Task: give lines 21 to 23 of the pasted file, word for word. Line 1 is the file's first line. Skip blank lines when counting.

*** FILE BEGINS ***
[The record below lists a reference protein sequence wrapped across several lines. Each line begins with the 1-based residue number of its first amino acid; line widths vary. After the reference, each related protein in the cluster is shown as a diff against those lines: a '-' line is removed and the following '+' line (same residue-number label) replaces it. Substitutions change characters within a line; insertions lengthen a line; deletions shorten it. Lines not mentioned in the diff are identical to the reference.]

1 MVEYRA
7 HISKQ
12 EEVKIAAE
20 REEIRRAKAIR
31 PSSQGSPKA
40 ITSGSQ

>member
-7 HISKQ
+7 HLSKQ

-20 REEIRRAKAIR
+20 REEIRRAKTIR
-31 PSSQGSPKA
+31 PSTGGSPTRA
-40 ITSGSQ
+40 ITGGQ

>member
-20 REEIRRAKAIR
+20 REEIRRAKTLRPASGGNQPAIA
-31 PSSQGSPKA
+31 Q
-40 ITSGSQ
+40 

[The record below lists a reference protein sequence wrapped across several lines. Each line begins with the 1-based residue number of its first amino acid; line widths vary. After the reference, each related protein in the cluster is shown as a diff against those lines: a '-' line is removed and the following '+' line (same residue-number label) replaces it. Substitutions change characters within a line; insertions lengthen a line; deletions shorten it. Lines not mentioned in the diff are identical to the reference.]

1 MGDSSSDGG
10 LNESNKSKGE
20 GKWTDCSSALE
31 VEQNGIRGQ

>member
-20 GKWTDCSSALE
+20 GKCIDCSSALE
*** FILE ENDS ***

+31 Q
-40 ITSGSQ
+40 